Archive for the ‘Quote’ Tag

Palm Berries   Leave a comment

Palm Berries-Art-72Palm Berries — Photo-Artistry by kenne

We are not alone.

The world is changing,

and we are part of the transformation.

— Paulo Coelho

Sonoran Skyway –Edward Abbey   Leave a comment

Winter In The Desert 2010 10816-Edit-1-72Sonoran Sky Island — Images by kenne

“I feel again the poignant urge to grasp it, embrace it, know all
at once and all in all; but the harder I strive for such a consummation,
the more elusive that it becomes, slipping like a dream through my
arms. Can this desire be satisfied only in death? Something in our
human consciousness seems to make us forever spectators of
the world we live in.

Maybe some of my crackpot, occultist friends are right; maybe we
really are aliens here on earth, our spirits born on some other,
simpler, more human planet. But why were we sent here?
What is our mission, comrades, and when do we get paid?

A writer’s epitaph: He fell in love with the planted earth,
but the affair was never consummated.”

— Edward Abbey

“To the consternation of the “committed” reviewer, he is not a
conservationist or an environmentalist or a boxable list of any other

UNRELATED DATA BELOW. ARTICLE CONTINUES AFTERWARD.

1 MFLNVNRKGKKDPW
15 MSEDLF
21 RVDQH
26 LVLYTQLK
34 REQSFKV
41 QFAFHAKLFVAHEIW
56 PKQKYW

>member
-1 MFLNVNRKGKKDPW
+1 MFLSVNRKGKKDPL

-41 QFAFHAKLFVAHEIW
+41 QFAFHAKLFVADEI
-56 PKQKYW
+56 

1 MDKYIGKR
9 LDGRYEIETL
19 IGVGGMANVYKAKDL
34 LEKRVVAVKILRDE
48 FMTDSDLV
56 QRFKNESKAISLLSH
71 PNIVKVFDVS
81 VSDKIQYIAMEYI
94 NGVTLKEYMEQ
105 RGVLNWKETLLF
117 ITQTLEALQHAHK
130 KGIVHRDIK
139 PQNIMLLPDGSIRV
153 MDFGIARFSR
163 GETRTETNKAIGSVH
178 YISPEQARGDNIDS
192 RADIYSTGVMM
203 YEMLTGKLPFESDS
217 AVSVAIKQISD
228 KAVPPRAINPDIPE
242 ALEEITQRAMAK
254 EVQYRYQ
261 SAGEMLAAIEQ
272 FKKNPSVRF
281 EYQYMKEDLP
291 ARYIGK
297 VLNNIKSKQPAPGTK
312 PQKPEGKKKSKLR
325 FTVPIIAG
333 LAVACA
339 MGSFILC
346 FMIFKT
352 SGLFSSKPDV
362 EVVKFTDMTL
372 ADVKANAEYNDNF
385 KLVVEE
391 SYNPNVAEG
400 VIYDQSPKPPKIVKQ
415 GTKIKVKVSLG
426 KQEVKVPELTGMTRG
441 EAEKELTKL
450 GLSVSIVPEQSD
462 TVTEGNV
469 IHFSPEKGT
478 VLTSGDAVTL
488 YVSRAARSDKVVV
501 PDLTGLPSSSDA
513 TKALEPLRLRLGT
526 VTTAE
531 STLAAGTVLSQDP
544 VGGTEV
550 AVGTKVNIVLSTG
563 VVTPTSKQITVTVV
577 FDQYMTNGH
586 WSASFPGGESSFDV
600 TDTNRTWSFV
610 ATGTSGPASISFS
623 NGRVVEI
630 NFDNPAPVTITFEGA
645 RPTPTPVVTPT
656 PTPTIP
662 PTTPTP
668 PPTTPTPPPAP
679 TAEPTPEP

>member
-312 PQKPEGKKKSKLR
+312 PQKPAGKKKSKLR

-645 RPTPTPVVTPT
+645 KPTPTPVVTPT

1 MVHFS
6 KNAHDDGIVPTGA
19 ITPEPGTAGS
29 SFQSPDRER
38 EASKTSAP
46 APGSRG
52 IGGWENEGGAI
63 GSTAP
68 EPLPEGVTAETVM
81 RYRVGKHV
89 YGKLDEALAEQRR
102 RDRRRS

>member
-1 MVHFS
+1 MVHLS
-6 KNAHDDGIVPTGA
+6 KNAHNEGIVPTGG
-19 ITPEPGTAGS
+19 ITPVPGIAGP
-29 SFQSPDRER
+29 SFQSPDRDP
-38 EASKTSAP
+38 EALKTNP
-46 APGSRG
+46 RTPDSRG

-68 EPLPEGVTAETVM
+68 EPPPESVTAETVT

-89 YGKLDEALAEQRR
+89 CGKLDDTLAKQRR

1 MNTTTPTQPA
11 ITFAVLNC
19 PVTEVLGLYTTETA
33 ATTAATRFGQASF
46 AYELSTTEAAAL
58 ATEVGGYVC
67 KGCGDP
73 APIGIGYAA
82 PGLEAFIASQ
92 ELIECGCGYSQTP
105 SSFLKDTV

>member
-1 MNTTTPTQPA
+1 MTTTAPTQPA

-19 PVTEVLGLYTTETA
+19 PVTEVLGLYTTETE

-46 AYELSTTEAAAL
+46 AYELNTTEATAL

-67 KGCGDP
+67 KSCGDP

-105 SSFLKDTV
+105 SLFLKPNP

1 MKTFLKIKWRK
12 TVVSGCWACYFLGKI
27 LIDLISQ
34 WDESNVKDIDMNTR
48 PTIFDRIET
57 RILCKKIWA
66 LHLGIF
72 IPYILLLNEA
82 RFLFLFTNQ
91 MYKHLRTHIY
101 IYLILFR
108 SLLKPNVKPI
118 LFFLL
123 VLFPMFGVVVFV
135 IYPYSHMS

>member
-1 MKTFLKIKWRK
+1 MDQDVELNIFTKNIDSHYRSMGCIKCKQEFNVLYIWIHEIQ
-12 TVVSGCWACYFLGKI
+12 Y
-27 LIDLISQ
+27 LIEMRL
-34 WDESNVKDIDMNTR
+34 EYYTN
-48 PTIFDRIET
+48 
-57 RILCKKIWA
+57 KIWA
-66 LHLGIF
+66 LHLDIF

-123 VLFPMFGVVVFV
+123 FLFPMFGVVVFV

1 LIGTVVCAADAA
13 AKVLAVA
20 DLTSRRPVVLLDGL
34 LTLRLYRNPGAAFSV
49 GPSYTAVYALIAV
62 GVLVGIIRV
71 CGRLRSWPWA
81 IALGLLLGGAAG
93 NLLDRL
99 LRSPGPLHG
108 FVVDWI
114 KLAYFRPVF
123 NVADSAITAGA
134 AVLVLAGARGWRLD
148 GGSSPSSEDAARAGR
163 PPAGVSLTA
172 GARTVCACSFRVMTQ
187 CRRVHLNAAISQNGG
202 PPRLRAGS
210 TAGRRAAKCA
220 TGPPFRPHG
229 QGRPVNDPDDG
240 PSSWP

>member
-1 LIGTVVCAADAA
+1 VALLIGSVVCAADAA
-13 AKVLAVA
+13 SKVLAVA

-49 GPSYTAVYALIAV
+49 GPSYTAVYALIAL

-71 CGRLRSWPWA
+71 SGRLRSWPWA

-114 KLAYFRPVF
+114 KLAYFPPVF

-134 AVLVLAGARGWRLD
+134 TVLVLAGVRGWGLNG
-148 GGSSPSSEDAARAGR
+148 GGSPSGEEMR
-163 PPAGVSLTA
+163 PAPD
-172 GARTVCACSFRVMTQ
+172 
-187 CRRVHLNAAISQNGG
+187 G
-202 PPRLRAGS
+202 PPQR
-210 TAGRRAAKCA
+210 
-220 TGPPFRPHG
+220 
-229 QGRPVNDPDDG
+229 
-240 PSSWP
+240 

kind; he keeps on showing up as Edward Abbey, a horse of another
color, and one that requires some care to appreciate.”

— from “A Few Words in Favor of Ed Abbey” by Wendell Berry

Desert Eye Sunset II blog framed IIISonoran Desert Eye

“He had the zeal of a true believer and the sting of a scorpion.”

— Wallace Stegner referring to Edward Abbey

Cactus Blossom — Photo-Artistry   1 comment

Cactus Blossom Photo-ArtistryCactus Blossom — Photo-Artistry by kenne

Life is like a cactus, prickly but very beautiful.

John Lewis, Dead at Age 80   1 comment

I want to see young people in America feel the spirit of the 1960s
and find a way to get in the way. To find a way to get in trouble.
Good trouble, necessary trouble.

–John Lewis

John Lewis-art-72John Lewis, Dead At Age 80 — Photo-Artistry by kenne

I came of age in the 1960s, a time of national unrest centering around civil rights and the Vietnam War. I served three years in the Army during the Vietnam War era, marched and demonstrated for peace and justice. Now nearing my 80th birthday, I remember will the assassinations John F. Kennedy, Martin Luther King, and Robert Kennedy while embracing the “Beat” generation, its writers, and beliefs.